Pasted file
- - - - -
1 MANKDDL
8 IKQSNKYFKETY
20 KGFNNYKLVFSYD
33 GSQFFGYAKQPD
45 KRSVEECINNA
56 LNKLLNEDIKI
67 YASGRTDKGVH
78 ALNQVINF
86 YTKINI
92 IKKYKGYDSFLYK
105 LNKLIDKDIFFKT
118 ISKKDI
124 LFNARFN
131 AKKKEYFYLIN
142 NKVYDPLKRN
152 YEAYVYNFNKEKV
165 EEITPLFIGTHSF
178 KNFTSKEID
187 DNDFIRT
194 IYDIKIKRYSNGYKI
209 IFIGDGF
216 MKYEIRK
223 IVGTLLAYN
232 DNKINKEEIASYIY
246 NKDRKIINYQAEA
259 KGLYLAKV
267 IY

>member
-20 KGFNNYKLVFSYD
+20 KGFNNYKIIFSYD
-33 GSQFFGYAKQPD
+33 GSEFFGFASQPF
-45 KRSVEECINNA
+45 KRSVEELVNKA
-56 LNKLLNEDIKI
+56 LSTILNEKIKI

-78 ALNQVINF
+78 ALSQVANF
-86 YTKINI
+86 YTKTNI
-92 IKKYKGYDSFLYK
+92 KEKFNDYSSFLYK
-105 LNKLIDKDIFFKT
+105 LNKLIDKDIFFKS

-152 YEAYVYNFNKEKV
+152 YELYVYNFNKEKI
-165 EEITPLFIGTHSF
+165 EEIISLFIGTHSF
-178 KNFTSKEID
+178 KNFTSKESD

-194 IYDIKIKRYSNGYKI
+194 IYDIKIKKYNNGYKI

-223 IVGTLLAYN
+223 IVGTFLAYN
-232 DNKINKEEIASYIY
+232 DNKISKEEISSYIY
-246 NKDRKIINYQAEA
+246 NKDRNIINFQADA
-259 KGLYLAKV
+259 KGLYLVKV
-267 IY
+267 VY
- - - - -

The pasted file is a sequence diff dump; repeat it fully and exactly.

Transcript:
1 MANKDDL
8 IKQSNKYFKETY
20 KGFNNYKLVFSYD
33 GSQFFGYAKQPD
45 KRSVEECINNA
56 LNKLLNEDIKI
67 YASGRTDKGVH
78 ALNQVINF
86 YTKINI
92 IKKYKGYDSFLYK
105 LNKLIDKDIFFKT
118 ISKKDI
124 LFNARFN
131 AKKKEYFYLIN
142 NKVYDPLKRN
152 YEAYVYNFNKEKV
165 EEITPLFIGTHSF
178 KNFTSKEID
187 DNDFIRT
194 IYDIKIKRYSNGYKI
209 IFIGDGF
216 MKYEIRK
223 IVGTLLAYN
232 DNKINKEEIASYIY
246 NKDRKIINYQAEA
259 KGLYLAKV
267 IY

>member
-20 KGFNNYKLVFSYD
+20 KGFNNYKIIFSYD
-33 GSQFFGYAKQPD
+33 GSEFFGFASQPF
-45 KRSVEECINNA
+45 KRSVEELVNKA
-56 LNKLLNEDIKI
+56 LSTILNEKIKI

-78 ALNQVINF
+78 ALSQVANF
-86 YTKINI
+86 YTKTNI
-92 IKKYKGYDSFLYK
+92 KEKFNDYSSFLYK
-105 LNKLIDKDIFFKT
+105 LNKLIDKDIFFKS

-152 YEAYVYNFNKEKV
+152 YELYVYNFNKEKI
-165 EEITPLFIGTHSF
+165 EEIISLFIGTHSF
-178 KNFTSKEID
+178 KNFTSKESD

-194 IYDIKIKRYSNGYKI
+194 IYDIKIKKYNNGYKI

-223 IVGTLLAYN
+223 IVGTFLAYN
-232 DNKINKEEIASYIY
+232 DNKISKEEISSYIY
-246 NKDRKIINYQAEA
+246 NKDRNIINFQADA
-259 KGLYLAKV
+259 KGLYLVKV
-267 IY
+267 VY